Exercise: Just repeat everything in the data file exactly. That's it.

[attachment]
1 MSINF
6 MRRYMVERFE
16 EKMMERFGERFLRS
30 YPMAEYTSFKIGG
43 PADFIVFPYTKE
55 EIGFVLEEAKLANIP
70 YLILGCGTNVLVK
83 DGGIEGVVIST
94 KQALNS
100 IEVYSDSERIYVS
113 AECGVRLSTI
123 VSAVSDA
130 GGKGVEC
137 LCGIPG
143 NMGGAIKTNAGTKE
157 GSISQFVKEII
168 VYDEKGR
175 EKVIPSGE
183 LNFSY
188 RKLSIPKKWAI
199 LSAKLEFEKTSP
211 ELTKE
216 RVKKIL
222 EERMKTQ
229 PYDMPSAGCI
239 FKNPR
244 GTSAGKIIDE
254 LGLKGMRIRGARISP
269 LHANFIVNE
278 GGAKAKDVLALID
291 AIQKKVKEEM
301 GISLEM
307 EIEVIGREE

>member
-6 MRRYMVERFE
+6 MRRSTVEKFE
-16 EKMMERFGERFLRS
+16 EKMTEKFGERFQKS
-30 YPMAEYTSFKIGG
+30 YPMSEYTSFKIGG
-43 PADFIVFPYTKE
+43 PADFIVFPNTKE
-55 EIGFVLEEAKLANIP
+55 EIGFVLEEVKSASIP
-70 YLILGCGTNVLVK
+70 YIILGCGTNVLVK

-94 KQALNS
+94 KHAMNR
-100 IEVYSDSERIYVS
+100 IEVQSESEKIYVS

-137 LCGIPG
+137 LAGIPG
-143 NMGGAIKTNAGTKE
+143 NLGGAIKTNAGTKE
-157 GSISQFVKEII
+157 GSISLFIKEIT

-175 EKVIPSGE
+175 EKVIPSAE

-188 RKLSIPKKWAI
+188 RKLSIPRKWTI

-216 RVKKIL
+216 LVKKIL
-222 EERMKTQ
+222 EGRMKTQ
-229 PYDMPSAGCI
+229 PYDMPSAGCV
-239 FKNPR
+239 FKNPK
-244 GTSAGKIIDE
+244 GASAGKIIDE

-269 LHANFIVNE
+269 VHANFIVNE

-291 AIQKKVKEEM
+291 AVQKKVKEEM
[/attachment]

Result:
1 MSINF
6 MRRYMVERFE
16 EKMMERFGERFLRS
30 YPMAEYTSFKIGG
43 PADFIVFPYTKE
55 EIGFVLEEAKLANIP
70 YLILGCGTNVLVK
83 DGGIEGVVIST
94 KQALNS
100 IEVYSDSERIYVS
113 AECGVRLSTI
123 VSAVSDA
130 GGKGVEC
137 LCGIPG
143 NMGGAIKTNAGTKE
157 GSISQFVKEII
168 VYDEKGR
175 EKVIPSGE
183 LNFSY
188 RKLSIPKKWAI
199 LSAKLEFEKTSP
211 ELTKE
216 RVKKIL
222 EERMKTQ
229 PYDMPSAGCI
239 FKNPR
244 GTSAGKIIDE
254 LGLKGMRIRGARISP
269 LHANFIVNE
278 GGAKAKDVLALID
291 AIQKKVKEEM
301 GISLEM
307 EIEVIGREE

>member
-6 MRRYMVERFE
+6 MRRSTVEKFE
-16 EKMMERFGERFLRS
+16 EKMTEKFGERFQKS
-30 YPMAEYTSFKIGG
+30 YPMSEYTSFKIGG
-43 PADFIVFPYTKE
+43 PADFIVFPNTKE
-55 EIGFVLEEAKLANIP
+55 EIGFVLEEVKSASIP
-70 YLILGCGTNVLVK
+70 YIILGCGTNVLVK

-94 KQALNS
+94 KHAMNR
-100 IEVYSDSERIYVS
+100 IEVQSESEKIYVS

-137 LCGIPG
+137 LAGIPG
-143 NMGGAIKTNAGTKE
+143 NLGGAIKTNAGTKE
-157 GSISQFVKEII
+157 GSISLFIKEIT

-175 EKVIPSGE
+175 EKVIPSAE

-188 RKLSIPKKWAI
+188 RKLSIPRKWTI

-216 RVKKIL
+216 LVKKIL
-222 EERMKTQ
+222 EGRMKTQ
-229 PYDMPSAGCI
+229 PYDMPSAGCV
-239 FKNPR
+239 FKNPK
-244 GTSAGKIIDE
+244 GASAGKIIDE

-269 LHANFIVNE
+269 VHANFIVNE

-291 AIQKKVKEEM
+291 AVQKKVKEEM